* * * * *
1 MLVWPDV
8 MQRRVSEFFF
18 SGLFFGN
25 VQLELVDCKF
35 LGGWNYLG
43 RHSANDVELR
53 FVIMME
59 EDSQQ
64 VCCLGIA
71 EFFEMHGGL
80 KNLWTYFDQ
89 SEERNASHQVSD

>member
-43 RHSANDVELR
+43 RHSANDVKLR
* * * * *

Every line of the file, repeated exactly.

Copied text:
1 MLVWPDV
8 MQRRVSEFFF
18 SGLFFGN
25 VQLELVDCKF
35 LGGWNYLG
43 RHSANDVELR
53 FVIMME
59 EDSQQ
64 VCCLGIA
71 EFFEMHGGL
80 KNLWTYFDQ
89 SEERNASHQVSD

>member
-43 RHSANDVELR
+43 RHSANDVKLR